“I don’t quite know how to describe what I’m feeling,” you might say during your writing as you grope for a way to describe in words this emotion that is beyond words. There is a solution to this dilemma that writers often resort to—but too many writers are sure they can’t handle it. The solution? It is the use of images, specifically similes and metaphors. These will bring your text to a level beyond words.

Not sure how to handle these literary techniques? Not to worry. The following article explains much. You will read examples of similes and metaphors and learn the difference between similes and metaphors.

1. A simile is a comparison that uses like or as.

When you say, “Life is like a merry-go-round”, you are making an image we call a simile—even if it’s not a terribly original one. It’s a simile, too, if you write, “I’m busy as a bee.” In a simile, because of the use of like and as, it is clear that the writer is making a comparison. Here is an example of a simile:

My love is like the red, red rose/That’s newly sprung in June, /My love is like the melody/That’s sweetly played in tune.   —Robert Burns

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setting writing goals

Setting Writing Goals That Work For You

I have a goal for this post. I want to help you to develop and articulate your writing goals for the next three months—that is, 90 days. You can start your three months today, at the beginning of the next week or at the first day of the next month, but don’t put off setting writing goals.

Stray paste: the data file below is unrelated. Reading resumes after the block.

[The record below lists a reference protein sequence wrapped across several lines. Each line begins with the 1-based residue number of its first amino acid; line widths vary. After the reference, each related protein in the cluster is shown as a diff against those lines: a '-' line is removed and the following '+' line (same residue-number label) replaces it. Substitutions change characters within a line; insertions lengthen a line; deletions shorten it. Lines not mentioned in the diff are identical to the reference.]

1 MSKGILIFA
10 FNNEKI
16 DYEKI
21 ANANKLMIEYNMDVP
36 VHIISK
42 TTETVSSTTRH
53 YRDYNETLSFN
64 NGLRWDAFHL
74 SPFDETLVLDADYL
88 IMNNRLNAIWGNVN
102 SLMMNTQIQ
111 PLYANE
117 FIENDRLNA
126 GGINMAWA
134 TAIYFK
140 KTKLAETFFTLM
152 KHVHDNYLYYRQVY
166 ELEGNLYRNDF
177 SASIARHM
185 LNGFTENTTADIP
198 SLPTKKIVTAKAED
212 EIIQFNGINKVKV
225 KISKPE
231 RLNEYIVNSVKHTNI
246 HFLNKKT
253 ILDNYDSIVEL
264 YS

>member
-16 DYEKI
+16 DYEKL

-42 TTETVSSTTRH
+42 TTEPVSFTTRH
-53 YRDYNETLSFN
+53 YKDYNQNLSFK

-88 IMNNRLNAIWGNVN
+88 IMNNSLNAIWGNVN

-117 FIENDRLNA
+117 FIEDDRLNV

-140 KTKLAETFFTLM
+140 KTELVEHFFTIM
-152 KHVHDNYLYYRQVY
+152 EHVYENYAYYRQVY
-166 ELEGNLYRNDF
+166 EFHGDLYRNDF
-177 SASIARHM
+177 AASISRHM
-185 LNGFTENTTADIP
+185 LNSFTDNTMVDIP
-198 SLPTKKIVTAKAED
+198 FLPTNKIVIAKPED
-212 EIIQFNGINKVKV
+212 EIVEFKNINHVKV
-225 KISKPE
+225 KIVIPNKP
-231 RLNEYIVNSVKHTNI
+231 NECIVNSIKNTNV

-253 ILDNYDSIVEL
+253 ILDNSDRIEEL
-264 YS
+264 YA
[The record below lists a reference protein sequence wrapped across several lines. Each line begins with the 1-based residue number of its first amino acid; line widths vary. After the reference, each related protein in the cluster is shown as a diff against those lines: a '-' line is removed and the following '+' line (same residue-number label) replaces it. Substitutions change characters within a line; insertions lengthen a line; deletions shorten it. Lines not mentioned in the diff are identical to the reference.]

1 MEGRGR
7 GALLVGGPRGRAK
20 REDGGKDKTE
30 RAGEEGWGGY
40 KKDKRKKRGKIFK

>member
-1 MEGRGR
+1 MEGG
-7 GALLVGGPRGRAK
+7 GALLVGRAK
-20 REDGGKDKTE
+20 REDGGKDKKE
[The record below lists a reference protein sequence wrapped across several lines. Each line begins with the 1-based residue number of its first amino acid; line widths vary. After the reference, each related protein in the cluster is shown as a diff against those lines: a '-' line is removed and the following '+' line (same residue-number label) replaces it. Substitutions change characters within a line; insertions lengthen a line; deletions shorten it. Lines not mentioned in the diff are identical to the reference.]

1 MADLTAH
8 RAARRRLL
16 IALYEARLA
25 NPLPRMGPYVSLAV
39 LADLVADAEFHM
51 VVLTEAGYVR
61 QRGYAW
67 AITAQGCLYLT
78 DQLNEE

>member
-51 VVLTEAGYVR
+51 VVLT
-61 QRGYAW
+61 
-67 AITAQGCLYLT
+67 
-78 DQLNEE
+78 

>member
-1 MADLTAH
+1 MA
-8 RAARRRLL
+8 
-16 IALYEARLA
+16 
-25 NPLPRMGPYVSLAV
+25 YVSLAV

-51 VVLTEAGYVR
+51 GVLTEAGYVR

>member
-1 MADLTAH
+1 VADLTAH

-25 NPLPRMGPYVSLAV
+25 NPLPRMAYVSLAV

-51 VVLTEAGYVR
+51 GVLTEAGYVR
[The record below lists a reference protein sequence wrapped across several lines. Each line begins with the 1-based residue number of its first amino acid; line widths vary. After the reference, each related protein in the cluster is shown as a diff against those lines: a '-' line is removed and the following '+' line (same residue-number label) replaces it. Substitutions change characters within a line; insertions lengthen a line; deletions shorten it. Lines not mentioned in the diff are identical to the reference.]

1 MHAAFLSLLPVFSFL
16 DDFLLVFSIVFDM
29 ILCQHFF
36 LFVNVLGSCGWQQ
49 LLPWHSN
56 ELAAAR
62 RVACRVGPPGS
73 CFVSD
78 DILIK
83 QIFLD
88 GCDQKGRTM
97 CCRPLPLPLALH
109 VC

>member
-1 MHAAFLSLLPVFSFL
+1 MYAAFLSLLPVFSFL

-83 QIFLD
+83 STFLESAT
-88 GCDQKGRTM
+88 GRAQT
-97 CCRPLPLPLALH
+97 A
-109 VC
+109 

Three months is taken from the business model which uses quarters—three months—to implement plans. It is a useful way to set goals for three months. Three months both give you time to accomplish something and is not too long that you get distracted or discouraged.

What exactly is a goal?

A goal is a wish with a schedule and a deadline. If you don’t have a schedule and a deadline, what you have is a wish and not a goal.

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pillars of memoir writing

Three Pillars of Memoir Writing

Writing a memoir requires a lot of time and energy—but you can do it. You can succeed in writing a memoir. Many people just like you have succeeded in doing so already. Today I am offering you my three pillars of memoir writing.

I want to share a system with you for getting started on writing a memoir. I call it the three pillars of memoir writing.